Closing In On The Cut: Crucible 2014


Following the conclusion of AT4 earlier today, there are now just two events to run prior to the final mid-season seedings revision, which will decide who will be at the Crucible Theatre as of right next month for the World Championship and how many matches the rest will have to win if they are to make an appearance at the season’s biggest event.

Click below to see how the battle is currently shaping up, as well as a reminder of how the seeds would be placed in the Crucible draw as things currently stand…

  • Click here to view the draw for the Haikou World Open
  • Click here to view the latest projected seedings
  • Click here to view the points tariffs for events this season

On 29th March 2014 following the Players Championship Grand Finals, the seedings list will be revised for the final time this season and will be used to determine the seedings for the 2014 World Championship.

By that date, all points earned from the 2011/2 season, except those from the 2012 China Open and 2012 World Championship, will have been deducted and replaced by those from this season up to that date.

As always, I have already removed those points from the appropriate column on my latest projected seedings list, to show the situation as up to date as possible…

The Crucible Draw

For those who may not be aware, unlike other tournaments, the top 16 seeded players at the World Championship are placed in the draw in a very specific manner, for example the top seed is always scheduled to meet the 16th seed in the second round, the second seed is always poised to meet the 15th seed and so on.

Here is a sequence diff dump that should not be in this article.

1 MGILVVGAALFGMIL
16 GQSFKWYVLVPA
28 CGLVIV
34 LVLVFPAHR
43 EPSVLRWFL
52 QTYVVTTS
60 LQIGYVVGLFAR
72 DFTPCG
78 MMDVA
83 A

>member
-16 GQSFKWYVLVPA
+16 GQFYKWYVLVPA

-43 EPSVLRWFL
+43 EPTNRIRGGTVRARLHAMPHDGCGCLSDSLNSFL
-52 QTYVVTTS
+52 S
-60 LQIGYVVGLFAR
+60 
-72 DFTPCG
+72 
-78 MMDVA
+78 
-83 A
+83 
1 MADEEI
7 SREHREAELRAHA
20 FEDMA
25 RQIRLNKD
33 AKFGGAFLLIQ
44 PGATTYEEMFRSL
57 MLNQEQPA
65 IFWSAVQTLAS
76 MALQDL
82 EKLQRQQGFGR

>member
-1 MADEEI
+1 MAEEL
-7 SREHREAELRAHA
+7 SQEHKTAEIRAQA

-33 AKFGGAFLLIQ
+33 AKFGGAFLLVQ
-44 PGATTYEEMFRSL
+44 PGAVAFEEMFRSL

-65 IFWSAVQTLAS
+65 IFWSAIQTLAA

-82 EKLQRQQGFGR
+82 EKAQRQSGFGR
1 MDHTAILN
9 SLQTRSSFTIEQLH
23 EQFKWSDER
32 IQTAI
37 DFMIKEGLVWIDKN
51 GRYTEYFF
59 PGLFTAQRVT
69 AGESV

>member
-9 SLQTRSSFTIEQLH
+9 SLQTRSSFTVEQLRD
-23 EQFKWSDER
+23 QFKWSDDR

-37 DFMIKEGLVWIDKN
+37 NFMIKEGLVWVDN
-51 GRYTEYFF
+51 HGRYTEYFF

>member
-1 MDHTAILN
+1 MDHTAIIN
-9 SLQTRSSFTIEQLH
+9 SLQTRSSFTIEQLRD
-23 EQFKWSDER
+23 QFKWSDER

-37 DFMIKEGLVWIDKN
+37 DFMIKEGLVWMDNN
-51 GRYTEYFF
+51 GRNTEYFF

That being the case, as explained in more depth during my recent post here, the last 16 draw is currently shaping up as follows…

O’Sullivan (1) v Milkins (16)
Maguire (9) v Fu (8)

Hawkins (5) v Davis (12)
Walden (13) v Selby (4)

Ding (3) v Carter (14)
Higgins (11) v Bingham (6)

Trump (7) v Murphy (10)
Perry (15) v Robertson (2)

Of course these positions are likely to change over the course of the next two events and a more detailed look at exactly who has to do what will follow ahead of the Players Championship Grand finals, but this is what we can see right now…

Battle for Number 1

Realistically a two-man battle heading into the final two events prior to the cut-off, Neil Robertson currently holds a lead of 5,140 points over Ding Junhui, with 7,900 points still to play for (factoring in minimum points already allocated.

Clearly then, Robertson has a huge advantage, with a semi-final run at the Haikou World Open alone enough to guarantee him the top ranking heading into the Crucible, even if Ding were to win both events.


If Ding were to finish as runner-up at the Haikou World Open and win the PC Grand Finals, Robertson would only need a last 16 appearance in China, irrespective of what happens in Preston.

Mathematically, third placed Mark Selby also remains in with an outside chance of taking top spot, however would need to win in Hainan and reach at least the final of the PC Grand Finals to be in with any chance.

Battle for the Top 8

Currently holding on to the final remaining top eight seeding is Australian Goldfields Open champion Marco Fu, with Stephen Maguire 1,370 points behind and Shaun Murphy a further 860 points back.

If for simplicity’s sake we are to assume that all three reach a similar stage in Preston, Maguire would in all likelihood have to progress a couple of rounds further than Fu in China if he were to overtake him, although of course with seeds 8 and 9 set to meet at the last 16 stage in Sheffield, in reality the draw would not change significantly, unless Murphy were able to leapfrog either one of them.